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A new Early Oligocene crab (Decapoda, Brachyura, Dromiacea) from northwest Belgium, with comments on its palaeobiology
van Bakel, B.W.M.; Artal, P.; Fraaije, R.H.B.; Jagt, J.W.M. (2009). A new Early Oligocene crab (Decapoda, Brachyura, Dromiacea) from northwest Belgium, with comments on its palaeobiology. Geol. Belg. 12(1-2): 45-57
In: Geologica Belgica. Geologica Belgica: Brussels . ISSN 1374-8505; e-ISSN 2034-1954
Peer reviewed article  

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Trefwoorden
    Oligoceen; Rupeliaan; Crustacea [WoRMS]; Decapoda [WoRMS]; Dromioidea De Haan, 1833 [WoRMS]; Dynomenidae Ortmann, 1892 [WoRMS]; Malacostraca [WoRMS]; Belgium, Sint-Niklaas [Marine Regions]; Marien
Author keywords
    Crustacea; Decapoda; Dromioidea; Dynomenidae; Oligocene; Belgium; new taxa; palaeobiology

Auteurs  Top 
  • van Bakel, B.W.M.
  • Artal, P.
  • Fraaije, R.H.B.
  • Jagt, J.W.M.

Abstract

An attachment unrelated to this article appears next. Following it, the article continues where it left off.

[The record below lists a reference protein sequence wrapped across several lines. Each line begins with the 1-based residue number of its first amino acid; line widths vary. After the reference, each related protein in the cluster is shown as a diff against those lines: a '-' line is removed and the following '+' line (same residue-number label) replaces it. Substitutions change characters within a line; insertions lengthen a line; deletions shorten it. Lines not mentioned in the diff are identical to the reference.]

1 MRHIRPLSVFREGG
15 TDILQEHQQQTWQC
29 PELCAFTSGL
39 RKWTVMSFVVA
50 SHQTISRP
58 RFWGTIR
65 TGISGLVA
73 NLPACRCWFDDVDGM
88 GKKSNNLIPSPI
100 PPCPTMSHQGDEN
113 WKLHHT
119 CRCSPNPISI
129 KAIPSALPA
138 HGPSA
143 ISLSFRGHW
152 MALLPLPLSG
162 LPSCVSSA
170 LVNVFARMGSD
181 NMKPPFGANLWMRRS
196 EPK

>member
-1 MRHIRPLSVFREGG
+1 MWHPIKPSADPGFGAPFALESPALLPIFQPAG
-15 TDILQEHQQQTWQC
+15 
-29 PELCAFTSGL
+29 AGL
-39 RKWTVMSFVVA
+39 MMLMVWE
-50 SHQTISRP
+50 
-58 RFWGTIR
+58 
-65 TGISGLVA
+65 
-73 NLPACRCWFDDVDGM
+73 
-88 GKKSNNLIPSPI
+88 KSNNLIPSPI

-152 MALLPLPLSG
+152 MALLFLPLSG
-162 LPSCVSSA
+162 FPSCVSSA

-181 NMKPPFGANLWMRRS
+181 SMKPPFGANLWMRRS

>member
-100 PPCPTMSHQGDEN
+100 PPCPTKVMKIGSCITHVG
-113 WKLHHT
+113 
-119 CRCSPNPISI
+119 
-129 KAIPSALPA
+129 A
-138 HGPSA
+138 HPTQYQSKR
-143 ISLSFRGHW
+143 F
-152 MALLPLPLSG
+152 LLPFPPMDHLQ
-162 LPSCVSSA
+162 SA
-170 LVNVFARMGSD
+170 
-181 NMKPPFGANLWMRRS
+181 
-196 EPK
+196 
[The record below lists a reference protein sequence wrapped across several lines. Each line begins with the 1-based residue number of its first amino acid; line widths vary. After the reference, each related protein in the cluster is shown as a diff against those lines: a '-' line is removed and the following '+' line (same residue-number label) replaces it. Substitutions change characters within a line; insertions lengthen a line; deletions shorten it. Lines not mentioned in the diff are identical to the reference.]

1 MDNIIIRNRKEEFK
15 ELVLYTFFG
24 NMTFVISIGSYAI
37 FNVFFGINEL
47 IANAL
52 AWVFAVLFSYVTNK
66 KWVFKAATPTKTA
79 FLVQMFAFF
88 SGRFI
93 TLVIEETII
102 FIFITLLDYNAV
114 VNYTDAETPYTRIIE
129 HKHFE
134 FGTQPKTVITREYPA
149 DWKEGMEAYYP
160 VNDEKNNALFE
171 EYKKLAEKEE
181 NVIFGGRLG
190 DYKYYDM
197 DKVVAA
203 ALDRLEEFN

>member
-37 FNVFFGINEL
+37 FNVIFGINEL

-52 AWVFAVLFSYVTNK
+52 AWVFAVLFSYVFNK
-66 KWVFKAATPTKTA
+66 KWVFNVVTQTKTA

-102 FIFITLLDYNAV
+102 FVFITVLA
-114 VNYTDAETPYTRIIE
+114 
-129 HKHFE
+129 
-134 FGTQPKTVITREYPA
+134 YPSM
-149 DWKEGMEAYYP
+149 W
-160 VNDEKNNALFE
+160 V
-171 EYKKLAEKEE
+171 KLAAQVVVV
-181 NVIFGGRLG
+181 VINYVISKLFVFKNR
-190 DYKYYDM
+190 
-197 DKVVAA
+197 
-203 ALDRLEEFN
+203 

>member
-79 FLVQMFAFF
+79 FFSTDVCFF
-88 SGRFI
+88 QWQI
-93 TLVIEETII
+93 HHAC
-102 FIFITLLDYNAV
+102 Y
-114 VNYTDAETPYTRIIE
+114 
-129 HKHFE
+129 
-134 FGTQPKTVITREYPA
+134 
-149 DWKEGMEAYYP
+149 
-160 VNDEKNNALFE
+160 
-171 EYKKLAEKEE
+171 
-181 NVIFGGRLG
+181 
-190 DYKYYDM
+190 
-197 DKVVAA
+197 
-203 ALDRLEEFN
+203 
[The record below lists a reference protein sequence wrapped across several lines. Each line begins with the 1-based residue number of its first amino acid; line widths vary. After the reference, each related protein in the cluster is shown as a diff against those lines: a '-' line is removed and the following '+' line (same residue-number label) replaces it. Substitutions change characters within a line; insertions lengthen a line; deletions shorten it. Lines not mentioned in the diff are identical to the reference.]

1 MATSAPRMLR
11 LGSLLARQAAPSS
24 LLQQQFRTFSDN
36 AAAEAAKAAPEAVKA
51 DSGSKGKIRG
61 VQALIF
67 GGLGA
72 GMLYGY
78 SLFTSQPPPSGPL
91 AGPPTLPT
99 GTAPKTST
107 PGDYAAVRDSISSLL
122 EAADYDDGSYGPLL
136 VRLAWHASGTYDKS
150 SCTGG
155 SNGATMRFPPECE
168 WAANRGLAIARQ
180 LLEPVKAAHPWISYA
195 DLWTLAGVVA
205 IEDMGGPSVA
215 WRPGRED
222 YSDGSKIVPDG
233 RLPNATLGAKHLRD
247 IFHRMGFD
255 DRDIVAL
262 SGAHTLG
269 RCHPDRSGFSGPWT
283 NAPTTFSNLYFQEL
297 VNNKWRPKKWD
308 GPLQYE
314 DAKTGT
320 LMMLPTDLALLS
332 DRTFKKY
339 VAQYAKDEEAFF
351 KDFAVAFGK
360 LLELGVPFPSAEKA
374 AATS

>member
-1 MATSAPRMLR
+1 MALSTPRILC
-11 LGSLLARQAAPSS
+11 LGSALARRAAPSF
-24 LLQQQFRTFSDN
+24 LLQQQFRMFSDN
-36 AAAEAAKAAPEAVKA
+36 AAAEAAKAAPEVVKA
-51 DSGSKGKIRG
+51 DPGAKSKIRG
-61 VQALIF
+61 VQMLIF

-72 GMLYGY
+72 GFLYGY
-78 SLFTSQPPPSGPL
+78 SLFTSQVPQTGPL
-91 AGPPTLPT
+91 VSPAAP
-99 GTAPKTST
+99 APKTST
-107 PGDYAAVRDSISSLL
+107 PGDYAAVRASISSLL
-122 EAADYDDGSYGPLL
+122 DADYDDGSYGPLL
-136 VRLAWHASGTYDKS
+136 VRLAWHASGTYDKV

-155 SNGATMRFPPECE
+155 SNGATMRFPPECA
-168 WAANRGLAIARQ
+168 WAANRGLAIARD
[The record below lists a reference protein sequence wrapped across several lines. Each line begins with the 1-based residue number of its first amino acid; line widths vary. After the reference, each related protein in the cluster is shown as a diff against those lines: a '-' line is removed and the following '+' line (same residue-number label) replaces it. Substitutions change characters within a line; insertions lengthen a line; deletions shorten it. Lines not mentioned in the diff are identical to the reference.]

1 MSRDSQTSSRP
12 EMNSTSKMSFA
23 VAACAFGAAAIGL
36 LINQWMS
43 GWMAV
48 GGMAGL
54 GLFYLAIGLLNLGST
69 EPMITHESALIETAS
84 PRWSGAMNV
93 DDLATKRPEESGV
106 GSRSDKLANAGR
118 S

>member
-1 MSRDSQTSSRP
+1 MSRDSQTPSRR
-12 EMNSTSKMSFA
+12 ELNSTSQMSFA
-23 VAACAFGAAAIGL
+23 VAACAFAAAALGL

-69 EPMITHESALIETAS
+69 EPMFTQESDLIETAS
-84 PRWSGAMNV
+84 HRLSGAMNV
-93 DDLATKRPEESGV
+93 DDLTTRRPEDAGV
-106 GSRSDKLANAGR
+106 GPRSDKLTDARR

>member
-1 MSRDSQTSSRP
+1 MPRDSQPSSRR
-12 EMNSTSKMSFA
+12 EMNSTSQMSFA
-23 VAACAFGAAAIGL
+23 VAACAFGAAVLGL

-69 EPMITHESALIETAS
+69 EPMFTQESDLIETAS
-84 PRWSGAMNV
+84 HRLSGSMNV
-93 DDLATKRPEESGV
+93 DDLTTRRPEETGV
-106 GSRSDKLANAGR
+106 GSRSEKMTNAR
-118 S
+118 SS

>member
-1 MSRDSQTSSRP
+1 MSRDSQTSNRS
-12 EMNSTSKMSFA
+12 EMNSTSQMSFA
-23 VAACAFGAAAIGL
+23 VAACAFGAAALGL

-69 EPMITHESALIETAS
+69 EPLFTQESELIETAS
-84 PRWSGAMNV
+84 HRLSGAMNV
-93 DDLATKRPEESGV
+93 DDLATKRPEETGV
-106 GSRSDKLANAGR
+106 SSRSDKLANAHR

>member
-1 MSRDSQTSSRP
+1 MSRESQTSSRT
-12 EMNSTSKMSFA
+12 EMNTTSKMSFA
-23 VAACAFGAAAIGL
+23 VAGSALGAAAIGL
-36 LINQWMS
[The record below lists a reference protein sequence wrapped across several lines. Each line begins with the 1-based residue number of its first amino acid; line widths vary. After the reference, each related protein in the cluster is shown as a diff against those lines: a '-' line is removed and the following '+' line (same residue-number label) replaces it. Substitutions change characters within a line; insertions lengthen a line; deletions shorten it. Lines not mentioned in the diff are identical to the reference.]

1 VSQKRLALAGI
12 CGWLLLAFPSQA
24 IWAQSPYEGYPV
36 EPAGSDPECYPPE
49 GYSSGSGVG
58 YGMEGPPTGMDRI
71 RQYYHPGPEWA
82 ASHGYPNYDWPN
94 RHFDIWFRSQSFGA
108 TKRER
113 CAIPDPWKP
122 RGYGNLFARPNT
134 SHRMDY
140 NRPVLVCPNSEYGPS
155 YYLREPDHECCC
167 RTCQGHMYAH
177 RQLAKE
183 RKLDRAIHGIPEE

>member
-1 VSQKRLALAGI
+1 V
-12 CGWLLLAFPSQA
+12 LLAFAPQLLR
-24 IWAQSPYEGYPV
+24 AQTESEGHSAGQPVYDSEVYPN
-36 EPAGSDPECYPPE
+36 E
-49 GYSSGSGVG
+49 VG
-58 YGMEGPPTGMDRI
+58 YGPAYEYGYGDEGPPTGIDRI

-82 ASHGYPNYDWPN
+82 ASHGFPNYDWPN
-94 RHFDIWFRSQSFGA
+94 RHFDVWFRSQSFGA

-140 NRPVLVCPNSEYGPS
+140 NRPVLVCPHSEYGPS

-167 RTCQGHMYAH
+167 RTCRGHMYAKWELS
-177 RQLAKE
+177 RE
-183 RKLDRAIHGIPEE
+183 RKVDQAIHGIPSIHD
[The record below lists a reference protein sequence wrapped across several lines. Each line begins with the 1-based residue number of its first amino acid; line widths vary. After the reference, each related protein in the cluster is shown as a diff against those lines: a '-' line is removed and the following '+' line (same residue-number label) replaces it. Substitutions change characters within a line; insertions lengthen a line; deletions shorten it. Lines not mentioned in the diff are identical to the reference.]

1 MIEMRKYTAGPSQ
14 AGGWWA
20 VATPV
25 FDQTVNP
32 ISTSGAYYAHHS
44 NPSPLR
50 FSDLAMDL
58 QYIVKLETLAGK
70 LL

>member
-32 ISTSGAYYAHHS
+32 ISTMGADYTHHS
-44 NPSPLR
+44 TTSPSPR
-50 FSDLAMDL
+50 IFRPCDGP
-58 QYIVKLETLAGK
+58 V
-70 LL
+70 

A new genus and species of dromiacean crab, Lucanthonisia praemium, is recorded from the basal Belsele- Waas Clay Member (Boom Clay Formation; Rupelian, lower Oligocene) as formerly exposed at the Scheerders van Kerchove (SVK) clay pit near Sint-Niklaas, province of Oost-Vlaanderen (northwest Belgium). Extant dromioid crabs either carry foreign objects for camouflage (Dromiidae, Homolodromiidae) or are associated with corals (Dynomenidae). Although having been collected from the basal portion of the Belsele-Waas Clay Member which is rich in phosphatic nodules, preservation of the new form is such that long-term transport is unlikely. Therefore, the species is assumed to have lived hidden amongst and below such nodules, but it cannot be ruled out that it also carried sponges for defence. To our knowledge, representatives of such biota have not yet been recorded from the Boom Clay Formation. Dromilites eotvoesi from middle Miocene (‘upper Badenian’, Serravallian) strata in the Budapest area (central Hungary) is transferred to the new genus, Lucanthonisia. Lucanthonisia eotvoesi n. comb. differs from L. praemium, the type species, in having shorter, more anteriorly directed lateral spines, more closely spaced and less divergent rostral horns, better-developed epigastric nodes and a less convex carapace longitudinally. Preservation of a partial thoracic sternum in L. praemium gen. nov., sp. nov. allows comparison with dromioid families and tentative placement of the new genus, as well as the allied Basinotopus, in the Dynomenidae.

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